Right: Advertisement for the Hotel & Restaurant Buol
that appeared in Alden’s Oxford Directory of 1906


Post 1919

In 1919 the building became the Dujon Restaurant (owned by Dudeney & Johnston Limited, a chain of grocers and caterers).

In 1960 Milward & Sons Ltd was granted permission to demolish and rebuild this 1901 shop (planning application 60/09941/A_H). Shortly afterwards Jesus College was granted permission for the adjacent Northgate House (the former Marks & Spencer at 13–20 to the south).

In about 1984 Next combined this shop with No. 20 (part of Northgate House) next door.

Occupants of 21 Cornmarket Street listed in directories etc.


White Hart (or White Hart & Greyhound) Inn

Innkeepers (subject to nineteenth-century university wine licences):

William Graham (1823:)
Benjamin Watkins (1830)
John Walker (1839–1845)
William Manning (1846–1855) and Mrs Sarah Manning (1861–1865)
Thomas Hughes (1867)
Mrs Elizabeth Luker (1871)
John Lyne (1880–1887) and John James Lyne (1890–1899)

Rebuilt in 1901


Hotel Restaurant Buol (John George Buol)

By 1919–1925

Dujon Restaurant (formerly Buol’s) (Dudeney & Johnston Limited)


Buol's Restaurant


Stewart’s Restaurant


Part of the original Marks & Spencer group of old shops at 18–20 Cornmarket

Rebuilt by Milward's in 1962 at the same time as the Marks & Spencer block at Nos. 13–20 to the south was erected


Milward & Son, Footwear specialists


North end of Next clothes shop



21 Cornmarket Street in the censuses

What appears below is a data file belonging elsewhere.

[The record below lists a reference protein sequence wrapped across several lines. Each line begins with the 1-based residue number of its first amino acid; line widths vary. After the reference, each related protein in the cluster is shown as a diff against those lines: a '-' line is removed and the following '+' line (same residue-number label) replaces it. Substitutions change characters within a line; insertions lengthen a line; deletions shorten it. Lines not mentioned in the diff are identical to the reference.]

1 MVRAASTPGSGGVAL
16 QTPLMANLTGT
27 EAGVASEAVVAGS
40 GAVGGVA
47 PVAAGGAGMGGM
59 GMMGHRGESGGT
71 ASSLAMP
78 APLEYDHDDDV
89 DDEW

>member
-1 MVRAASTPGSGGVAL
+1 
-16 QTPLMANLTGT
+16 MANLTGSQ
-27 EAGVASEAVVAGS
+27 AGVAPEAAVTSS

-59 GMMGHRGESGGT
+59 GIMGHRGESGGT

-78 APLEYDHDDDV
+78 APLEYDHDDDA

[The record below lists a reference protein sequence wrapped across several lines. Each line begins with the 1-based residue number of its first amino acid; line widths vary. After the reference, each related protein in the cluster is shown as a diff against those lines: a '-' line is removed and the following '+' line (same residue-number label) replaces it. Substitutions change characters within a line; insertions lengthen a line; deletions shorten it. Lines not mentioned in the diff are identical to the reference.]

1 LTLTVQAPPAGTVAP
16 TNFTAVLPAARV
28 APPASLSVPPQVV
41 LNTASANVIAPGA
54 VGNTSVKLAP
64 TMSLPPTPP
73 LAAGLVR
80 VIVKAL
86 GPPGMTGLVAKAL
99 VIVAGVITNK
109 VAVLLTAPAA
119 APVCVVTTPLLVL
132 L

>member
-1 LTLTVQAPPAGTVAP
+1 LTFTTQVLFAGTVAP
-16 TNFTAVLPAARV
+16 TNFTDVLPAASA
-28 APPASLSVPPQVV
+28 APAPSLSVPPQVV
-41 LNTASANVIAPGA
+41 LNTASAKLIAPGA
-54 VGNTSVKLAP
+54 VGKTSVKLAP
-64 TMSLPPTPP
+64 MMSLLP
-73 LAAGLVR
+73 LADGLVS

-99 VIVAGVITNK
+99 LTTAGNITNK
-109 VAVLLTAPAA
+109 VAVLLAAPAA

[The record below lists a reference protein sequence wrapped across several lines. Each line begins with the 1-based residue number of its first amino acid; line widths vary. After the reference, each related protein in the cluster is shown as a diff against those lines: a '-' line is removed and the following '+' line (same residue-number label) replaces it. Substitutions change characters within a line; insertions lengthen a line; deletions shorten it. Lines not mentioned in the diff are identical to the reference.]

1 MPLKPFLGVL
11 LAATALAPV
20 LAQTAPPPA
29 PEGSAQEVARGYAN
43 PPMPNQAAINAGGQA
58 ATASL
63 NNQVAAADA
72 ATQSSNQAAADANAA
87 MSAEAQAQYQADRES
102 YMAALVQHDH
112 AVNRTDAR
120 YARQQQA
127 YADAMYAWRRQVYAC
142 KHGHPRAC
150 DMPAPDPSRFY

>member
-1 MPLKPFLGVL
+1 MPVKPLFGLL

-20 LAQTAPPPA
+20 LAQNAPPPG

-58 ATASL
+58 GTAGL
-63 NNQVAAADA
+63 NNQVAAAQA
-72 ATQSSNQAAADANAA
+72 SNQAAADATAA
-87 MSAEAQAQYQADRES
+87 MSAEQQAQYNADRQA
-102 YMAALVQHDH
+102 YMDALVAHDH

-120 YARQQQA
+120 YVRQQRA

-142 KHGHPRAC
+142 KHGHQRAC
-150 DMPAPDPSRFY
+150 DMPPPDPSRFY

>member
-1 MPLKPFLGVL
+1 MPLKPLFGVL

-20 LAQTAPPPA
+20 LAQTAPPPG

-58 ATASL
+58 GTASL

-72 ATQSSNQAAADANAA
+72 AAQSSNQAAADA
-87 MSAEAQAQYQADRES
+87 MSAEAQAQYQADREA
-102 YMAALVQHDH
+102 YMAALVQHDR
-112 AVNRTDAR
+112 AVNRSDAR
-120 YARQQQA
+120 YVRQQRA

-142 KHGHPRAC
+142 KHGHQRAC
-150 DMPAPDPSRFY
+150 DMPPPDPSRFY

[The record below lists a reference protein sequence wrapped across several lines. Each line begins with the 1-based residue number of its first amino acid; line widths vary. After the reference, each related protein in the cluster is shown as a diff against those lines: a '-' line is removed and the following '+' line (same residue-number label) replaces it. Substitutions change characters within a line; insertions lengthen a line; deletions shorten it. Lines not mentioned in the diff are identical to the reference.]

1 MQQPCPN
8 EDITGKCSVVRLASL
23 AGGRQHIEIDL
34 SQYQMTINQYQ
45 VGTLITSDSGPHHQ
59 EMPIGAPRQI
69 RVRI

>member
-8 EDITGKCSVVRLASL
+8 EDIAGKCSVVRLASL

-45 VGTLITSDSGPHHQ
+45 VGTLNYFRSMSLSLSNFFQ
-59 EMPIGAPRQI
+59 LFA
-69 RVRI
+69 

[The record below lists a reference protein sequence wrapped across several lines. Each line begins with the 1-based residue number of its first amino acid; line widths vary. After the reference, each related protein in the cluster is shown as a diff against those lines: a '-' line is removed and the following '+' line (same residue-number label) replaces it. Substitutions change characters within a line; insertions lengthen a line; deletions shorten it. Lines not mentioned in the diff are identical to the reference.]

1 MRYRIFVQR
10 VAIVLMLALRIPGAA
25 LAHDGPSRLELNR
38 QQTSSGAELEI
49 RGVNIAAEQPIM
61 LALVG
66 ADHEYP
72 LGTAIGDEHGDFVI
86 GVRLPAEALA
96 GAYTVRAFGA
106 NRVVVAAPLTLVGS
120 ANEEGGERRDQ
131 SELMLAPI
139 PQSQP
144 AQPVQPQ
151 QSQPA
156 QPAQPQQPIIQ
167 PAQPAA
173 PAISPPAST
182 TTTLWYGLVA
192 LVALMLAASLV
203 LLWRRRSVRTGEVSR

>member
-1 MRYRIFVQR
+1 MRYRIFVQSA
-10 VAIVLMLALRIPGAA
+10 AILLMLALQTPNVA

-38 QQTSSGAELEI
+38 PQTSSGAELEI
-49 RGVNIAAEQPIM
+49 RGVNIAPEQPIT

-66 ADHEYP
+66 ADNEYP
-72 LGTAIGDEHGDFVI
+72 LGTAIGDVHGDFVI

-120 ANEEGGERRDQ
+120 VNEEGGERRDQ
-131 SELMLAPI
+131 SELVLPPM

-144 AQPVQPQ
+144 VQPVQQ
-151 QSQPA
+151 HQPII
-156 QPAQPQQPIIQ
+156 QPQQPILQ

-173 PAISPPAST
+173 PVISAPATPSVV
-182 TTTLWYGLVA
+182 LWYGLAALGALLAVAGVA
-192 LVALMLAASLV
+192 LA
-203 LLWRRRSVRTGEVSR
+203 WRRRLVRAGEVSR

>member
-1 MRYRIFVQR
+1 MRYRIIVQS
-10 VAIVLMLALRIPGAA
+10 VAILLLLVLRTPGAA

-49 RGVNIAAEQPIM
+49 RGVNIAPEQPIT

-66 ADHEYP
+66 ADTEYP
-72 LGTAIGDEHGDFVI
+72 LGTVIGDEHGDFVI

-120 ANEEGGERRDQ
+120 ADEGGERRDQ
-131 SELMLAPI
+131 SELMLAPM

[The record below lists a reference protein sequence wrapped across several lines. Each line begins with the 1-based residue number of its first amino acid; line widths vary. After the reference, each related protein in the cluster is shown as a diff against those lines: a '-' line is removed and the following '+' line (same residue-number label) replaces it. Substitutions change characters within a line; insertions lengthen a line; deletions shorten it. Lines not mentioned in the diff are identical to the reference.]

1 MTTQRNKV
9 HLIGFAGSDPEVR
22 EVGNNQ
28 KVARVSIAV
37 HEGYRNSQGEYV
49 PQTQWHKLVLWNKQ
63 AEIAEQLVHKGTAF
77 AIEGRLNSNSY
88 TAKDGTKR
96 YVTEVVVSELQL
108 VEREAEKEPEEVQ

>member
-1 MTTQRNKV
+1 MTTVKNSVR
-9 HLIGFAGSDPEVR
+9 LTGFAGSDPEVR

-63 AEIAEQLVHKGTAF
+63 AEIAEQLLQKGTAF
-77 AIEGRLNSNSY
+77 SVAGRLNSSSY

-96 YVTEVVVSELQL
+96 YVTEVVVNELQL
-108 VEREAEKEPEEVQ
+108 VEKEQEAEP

John Walker (35), the inn-keeper at the “Greyhound Inn”, lived here with Margaret (4), Mary Anne (20), Margaret (15), and Eliza (12). He had five servants (three female and two male) and two guests.


William Manning (46) was the innkeeper here, but the pub is not named. He lived with his wife Sarah (36) and his daughters Adelaide (17), who was a governess, Catherine (10), Sarah (6), and Margaret (1). They had two servants.


The widow Mrs Sarah Manning (47) lived at the “White Hart Inn” with her daughter Catherine (21). There was a 17-year-old visitor staying with them, and they had two house servants.


Elizabeth Luker (45), a widowed licensed victualler, lived here at the White Hart with her children William (26), Louise (23), Fanny (21), Isaac (18), a compositor, Walter (15), a waiter, and John (13), as well as her granddaughter Elizabeth Alexander (eighteen months) and her widowed mother-in-law Ann Luker (73).


John Lyne (60), innkeeper of the “White Hart”, lived here on the premises with his wife Elizabeth (57) and their son John Luker (24), a compositor. They had two general servants, and there were two guests, both commercial travellers.


John James Lynes (70), inn keeper, lived here at the White Hart with his wife Elizabeth (66) and a barmaid and ostler.

Rebuilt as a restaurant in 1901

John George Buol (40), the Swiss-born proprietor of the Buols restaurant chain, lived over this branch with his wife Felise (42) and their children Marguerite (17), Charles (16), Louis (14), Edelweiss (13), Henry (12), and Felise (3), and his nephews Contat Diserens (24) and Louis Diserens (20), who were both pastry cooks and confectioners. Six servants were also living with them: a cashier, housekeeper, two roommaids, two waitresses, and a confectioner.


Theophile Grandvoinet (38), a Swiss-born cook/confectioner, lived here at Buol's with his wife Josephine (38), who assisted him in the business, and his children George (9) and Edelweiss (4), plus his sister Marie Grandvoinet (27), who acted as their housekeeper. Three servants lived with them (a cellarman, house porter, and domestic nurse).